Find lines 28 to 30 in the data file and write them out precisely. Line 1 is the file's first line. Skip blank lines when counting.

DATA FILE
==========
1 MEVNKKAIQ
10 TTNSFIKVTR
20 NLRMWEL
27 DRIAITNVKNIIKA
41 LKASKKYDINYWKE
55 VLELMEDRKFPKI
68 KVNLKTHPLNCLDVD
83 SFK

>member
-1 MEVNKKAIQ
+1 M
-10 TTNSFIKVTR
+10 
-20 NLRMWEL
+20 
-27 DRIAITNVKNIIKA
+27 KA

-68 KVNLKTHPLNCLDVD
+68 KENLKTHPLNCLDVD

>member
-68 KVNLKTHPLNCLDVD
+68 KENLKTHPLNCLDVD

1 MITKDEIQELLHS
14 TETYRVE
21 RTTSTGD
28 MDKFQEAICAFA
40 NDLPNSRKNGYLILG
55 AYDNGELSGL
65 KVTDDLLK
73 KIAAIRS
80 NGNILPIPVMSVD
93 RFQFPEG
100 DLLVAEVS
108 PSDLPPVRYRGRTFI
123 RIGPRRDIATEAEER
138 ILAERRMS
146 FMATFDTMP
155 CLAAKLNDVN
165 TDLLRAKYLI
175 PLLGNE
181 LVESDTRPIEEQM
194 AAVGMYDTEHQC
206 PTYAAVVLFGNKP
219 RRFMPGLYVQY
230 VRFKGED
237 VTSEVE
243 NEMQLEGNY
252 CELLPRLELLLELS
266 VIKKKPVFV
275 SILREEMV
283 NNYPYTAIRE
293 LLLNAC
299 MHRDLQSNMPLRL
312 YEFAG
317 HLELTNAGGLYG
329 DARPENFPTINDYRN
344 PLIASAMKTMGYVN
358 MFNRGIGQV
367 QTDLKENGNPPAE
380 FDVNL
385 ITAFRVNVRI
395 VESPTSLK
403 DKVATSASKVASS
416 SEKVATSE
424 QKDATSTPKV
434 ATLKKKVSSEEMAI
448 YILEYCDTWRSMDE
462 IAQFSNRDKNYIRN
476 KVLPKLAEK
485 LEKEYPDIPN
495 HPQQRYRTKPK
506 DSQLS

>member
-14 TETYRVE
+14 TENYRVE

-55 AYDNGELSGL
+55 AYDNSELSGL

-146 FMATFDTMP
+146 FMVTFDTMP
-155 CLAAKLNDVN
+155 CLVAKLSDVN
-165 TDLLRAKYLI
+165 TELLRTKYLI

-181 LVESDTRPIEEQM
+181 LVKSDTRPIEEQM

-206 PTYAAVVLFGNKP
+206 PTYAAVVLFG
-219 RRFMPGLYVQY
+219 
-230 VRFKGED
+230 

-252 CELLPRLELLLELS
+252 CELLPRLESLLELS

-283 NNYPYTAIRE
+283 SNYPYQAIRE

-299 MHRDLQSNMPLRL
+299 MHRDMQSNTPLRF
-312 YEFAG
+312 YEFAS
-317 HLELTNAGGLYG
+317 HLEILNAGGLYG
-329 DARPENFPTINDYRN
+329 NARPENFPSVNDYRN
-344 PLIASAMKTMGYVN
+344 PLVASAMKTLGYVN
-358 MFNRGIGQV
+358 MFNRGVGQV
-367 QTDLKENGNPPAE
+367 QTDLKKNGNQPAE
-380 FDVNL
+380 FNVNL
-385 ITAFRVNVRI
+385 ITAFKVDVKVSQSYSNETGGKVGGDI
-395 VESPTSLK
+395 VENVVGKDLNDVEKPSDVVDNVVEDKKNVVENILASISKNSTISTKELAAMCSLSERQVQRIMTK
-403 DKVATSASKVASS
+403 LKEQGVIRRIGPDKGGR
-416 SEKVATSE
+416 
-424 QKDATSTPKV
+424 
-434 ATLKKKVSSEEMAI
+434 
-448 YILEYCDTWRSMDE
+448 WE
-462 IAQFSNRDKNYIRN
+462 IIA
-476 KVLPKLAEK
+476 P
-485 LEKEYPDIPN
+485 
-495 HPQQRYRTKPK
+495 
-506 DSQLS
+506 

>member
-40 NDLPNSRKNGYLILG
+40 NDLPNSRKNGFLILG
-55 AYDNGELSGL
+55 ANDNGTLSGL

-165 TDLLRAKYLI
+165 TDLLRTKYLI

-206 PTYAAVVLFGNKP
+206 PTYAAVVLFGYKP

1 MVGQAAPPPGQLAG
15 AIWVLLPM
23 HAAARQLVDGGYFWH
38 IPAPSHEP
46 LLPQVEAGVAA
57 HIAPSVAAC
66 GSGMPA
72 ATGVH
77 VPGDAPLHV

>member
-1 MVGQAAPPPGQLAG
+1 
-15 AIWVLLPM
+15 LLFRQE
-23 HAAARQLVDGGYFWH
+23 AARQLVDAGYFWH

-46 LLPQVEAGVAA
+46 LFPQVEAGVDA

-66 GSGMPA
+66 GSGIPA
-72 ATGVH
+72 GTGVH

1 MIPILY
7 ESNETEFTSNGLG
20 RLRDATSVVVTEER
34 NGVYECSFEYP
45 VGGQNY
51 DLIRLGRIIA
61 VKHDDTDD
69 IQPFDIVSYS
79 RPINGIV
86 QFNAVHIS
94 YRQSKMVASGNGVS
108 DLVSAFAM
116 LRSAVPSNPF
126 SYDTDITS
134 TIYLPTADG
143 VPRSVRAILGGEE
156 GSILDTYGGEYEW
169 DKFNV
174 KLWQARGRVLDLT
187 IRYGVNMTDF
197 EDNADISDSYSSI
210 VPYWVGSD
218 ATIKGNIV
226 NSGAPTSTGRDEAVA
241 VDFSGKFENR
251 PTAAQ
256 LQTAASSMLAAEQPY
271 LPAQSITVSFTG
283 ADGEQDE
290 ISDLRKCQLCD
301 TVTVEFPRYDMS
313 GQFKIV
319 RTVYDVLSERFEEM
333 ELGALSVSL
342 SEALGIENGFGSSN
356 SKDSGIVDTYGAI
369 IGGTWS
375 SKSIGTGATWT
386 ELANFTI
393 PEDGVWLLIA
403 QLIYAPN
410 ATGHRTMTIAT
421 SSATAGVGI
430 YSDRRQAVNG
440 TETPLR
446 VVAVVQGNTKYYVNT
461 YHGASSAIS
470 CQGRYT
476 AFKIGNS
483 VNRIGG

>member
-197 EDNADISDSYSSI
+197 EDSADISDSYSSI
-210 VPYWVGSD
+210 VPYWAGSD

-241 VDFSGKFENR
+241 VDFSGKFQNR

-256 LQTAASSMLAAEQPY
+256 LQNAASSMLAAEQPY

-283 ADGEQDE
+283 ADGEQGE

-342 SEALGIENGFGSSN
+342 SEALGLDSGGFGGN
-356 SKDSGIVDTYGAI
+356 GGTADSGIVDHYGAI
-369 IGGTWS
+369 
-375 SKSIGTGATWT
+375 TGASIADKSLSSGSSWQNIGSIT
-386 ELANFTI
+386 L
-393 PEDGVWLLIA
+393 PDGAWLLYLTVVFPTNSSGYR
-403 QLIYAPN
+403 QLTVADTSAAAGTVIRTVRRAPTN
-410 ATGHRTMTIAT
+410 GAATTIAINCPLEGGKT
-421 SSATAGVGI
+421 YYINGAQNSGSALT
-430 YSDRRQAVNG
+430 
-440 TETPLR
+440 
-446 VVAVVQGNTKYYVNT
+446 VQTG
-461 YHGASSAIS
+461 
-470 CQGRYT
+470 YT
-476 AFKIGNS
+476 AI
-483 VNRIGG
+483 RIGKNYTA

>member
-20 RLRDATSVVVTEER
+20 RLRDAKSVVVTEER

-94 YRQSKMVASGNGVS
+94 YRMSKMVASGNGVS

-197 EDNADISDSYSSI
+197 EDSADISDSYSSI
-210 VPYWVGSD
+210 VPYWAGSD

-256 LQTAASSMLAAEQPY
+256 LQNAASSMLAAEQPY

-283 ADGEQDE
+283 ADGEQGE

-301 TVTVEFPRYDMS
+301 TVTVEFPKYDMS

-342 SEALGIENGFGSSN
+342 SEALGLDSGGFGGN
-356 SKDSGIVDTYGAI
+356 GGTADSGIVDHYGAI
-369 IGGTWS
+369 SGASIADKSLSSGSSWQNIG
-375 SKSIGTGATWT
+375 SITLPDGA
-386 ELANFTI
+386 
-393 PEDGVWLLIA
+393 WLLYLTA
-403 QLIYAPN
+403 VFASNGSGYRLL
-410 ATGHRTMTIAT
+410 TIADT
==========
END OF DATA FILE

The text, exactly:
55 AYDNGELSGL
65 KVTDDLLK
73 KIAAIRS